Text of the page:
"If only they'd trusted it more, they might have made a marvelous kids' film instead of a merely charming one." — Owen Geliberman, Entertainment Weekly
Best for: Fans of Winona Ryder, Depp, and daring haircuts
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Also directed by Burton, this 1990 dark fantasy romance film tells the story of Edward (Depp), an unfinished man-made humanoid who has scissors instead of hands and was left to live alone at the top of a cliff. When he is discovered by a kind local saleswoman, she takes him into her home where he lives with her family as she helps him acclimate to a life in the suburbs. Initially fascinated by Edward, the neighborhood applauds his ability to trim their hedges as well as their hair, but as time goes on, Edward's unique skills and kind demeanor are taken advantage of. Despite the protagonist's dark origins and off-putting appearance, Edward Scissorhands is ultimately a love story, and, not unlike The Nightmare Before Christmas, deals with the theme of self love.
"Edward Scissorhands isn't perfect. It's something better: pure magic." — Peter Travers, Rolling Stone
Best for: Fans of Frankenstein and family pets
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A feature-length remake of Burton's 1984 short film of the same name, this 2012 3D stop-motion horror sci-fi film tells the story of a boy named Victor Frankenstein (Charlie Tahan), a young scientist and filmmaker who prefers to spend time with his dog Sparky over other children his age. In an effort to make Victor more social, his father encourages him to play baseball. However, after Victor hits a home run during his first game, Sparky chases the ball and is hit and killed by a car. In a desperate attempt to bring him back, Victor uses lightning to reanimate his best friend and does so successfully, shocking his friends and family and challenging the idea of what it means to be alive. The film is grim and explores well known cultural references such as Frankenstein in a way that any fan of The Nightmare Before Christmas will appreciate.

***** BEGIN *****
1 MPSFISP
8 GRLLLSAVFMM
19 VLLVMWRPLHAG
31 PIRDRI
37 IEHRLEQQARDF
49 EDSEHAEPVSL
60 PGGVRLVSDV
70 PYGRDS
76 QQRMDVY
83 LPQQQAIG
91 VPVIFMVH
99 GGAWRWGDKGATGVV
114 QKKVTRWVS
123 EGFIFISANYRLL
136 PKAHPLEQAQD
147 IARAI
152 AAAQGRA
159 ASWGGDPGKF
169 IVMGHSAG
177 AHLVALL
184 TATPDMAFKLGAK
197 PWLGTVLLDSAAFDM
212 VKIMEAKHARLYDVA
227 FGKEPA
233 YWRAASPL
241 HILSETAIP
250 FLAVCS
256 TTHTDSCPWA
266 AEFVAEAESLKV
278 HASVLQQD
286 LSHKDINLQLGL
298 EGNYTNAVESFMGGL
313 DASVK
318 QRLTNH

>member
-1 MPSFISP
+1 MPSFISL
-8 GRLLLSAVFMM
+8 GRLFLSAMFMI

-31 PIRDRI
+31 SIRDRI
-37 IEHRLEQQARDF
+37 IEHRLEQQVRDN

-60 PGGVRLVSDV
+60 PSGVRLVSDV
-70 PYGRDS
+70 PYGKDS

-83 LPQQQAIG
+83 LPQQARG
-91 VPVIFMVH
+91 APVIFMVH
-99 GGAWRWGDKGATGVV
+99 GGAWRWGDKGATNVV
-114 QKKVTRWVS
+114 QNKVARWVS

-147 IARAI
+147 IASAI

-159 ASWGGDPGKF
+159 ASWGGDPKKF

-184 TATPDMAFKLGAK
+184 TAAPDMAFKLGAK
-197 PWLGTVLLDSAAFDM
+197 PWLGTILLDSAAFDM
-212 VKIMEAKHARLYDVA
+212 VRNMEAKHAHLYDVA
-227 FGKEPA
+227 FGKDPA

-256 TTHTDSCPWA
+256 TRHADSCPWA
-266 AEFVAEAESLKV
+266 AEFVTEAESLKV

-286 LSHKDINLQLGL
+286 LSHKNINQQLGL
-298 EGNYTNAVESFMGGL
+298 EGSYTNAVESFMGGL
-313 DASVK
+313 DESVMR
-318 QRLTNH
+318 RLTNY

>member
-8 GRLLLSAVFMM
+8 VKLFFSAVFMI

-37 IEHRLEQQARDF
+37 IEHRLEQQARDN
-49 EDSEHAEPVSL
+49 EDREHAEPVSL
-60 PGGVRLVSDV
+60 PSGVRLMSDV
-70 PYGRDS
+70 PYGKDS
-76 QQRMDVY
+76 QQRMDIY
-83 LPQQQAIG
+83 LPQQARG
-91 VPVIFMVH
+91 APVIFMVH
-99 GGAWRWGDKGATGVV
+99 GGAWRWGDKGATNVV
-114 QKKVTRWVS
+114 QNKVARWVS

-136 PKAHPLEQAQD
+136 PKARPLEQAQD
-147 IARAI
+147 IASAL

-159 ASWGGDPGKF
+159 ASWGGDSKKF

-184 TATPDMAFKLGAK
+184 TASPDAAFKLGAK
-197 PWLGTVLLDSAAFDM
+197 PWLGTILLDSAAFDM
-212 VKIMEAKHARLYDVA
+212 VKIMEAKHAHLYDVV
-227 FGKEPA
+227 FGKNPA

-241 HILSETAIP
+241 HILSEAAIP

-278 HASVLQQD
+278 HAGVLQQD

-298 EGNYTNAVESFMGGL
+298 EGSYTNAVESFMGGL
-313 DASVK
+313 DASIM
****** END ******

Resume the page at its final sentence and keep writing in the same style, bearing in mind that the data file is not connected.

"This is a more personal movie for Burton than one might initially suspect. The very fact that he elected to re-tell this story after 28 years is an indication of how much it means to him." — James Berardinelli, Reel Views
Best for: Fans of black comedy and strange pets
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This Christmas-themed horror film from 1984 follows Randall Peltzer (Hoyt Axton), a struggling inventor who visits an antique store in the hopes of finding the perfect Christmas gift for his son. When he comes across an odd, furry creature, he feels inclined to purchase it, though the exchange comes with an ominous warning from the store owner's grandson: Don't expose the creature to light, don't let it come in contact with water, and never feed it after midnight. Due to a series of unfortunate events, a rule is broken causing the creature to respawn into five more troublemaking creatures which sets off a chain reaction that terrorizes the town on Christmas Eve. Like The Nightmare Before Christmas, this film explores the "what if" of a horrific iteration of one of the year's most joyous holidays.